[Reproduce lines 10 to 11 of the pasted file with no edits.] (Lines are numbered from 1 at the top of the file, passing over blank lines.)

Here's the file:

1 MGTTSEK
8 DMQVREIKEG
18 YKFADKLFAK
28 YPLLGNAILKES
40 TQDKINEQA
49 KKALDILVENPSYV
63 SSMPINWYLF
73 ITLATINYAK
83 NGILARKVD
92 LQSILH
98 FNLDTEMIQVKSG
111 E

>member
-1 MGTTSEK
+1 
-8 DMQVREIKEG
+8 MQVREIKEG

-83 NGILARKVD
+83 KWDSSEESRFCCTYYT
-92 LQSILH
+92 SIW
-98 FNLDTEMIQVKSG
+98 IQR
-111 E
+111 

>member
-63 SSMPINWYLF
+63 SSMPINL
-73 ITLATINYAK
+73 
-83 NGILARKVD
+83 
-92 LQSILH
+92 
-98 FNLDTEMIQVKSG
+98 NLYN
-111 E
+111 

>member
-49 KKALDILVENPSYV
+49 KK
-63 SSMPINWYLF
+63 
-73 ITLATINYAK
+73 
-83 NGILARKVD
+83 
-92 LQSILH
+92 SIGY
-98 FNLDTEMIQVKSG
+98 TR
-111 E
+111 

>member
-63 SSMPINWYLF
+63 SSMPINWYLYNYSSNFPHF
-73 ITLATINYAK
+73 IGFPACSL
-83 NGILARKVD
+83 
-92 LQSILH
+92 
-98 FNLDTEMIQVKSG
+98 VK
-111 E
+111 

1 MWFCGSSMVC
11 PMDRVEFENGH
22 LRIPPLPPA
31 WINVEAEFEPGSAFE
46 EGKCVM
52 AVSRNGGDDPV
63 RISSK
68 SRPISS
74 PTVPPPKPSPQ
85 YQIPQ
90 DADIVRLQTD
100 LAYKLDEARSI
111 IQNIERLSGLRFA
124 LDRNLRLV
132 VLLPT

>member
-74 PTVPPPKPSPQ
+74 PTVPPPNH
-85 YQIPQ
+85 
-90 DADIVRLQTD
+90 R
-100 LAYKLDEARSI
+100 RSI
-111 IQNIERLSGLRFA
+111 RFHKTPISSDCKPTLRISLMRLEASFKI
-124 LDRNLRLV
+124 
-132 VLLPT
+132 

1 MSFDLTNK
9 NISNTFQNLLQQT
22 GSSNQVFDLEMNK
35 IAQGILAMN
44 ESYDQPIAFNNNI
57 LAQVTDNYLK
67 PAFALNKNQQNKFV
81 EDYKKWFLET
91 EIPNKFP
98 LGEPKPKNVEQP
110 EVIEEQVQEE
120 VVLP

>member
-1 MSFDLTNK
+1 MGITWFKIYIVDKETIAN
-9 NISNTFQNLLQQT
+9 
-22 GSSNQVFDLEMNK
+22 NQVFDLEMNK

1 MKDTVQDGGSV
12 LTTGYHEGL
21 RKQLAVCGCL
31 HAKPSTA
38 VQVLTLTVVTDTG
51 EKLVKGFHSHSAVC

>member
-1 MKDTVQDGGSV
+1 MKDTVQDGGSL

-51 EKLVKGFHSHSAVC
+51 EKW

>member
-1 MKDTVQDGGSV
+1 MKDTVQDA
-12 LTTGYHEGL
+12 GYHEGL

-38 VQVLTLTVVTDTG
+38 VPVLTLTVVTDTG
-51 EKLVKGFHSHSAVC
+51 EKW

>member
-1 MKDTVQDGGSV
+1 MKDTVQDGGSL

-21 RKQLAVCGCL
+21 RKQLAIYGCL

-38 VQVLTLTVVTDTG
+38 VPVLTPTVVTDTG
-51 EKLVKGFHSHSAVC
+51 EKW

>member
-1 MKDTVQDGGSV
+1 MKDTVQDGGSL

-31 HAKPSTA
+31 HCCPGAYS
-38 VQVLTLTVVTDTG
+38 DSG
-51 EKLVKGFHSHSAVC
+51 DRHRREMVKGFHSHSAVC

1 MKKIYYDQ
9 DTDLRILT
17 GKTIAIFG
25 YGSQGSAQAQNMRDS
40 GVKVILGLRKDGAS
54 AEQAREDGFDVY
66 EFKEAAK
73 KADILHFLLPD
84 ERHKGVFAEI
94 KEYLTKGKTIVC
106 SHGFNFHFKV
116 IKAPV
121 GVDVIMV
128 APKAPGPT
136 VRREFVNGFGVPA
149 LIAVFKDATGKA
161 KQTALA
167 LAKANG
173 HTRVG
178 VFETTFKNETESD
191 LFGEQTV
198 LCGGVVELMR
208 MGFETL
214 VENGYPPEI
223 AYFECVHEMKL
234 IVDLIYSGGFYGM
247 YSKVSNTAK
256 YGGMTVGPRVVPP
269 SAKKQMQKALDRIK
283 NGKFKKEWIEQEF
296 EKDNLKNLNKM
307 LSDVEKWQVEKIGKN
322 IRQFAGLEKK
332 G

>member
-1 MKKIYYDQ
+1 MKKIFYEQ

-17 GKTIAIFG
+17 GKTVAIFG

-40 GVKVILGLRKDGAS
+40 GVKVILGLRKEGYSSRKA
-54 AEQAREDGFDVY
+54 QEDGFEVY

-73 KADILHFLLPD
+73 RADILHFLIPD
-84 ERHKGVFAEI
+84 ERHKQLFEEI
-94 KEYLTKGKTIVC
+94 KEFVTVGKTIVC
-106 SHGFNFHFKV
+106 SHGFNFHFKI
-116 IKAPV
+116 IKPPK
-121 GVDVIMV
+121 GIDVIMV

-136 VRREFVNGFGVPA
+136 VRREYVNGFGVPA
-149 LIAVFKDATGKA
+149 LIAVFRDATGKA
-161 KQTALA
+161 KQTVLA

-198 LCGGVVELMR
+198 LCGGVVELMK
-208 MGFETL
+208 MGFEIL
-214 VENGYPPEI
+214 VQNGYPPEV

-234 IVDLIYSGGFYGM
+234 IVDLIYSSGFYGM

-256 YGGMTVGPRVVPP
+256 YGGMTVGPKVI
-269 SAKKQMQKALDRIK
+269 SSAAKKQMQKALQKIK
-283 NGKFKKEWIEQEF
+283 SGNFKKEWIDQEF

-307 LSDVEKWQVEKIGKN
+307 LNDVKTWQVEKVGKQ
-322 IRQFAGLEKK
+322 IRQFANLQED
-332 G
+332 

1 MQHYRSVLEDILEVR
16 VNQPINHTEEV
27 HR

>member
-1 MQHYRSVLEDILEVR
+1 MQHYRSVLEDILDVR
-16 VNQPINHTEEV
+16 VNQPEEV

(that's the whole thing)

92 LQSILH
98 FNLDTEMIQVKSG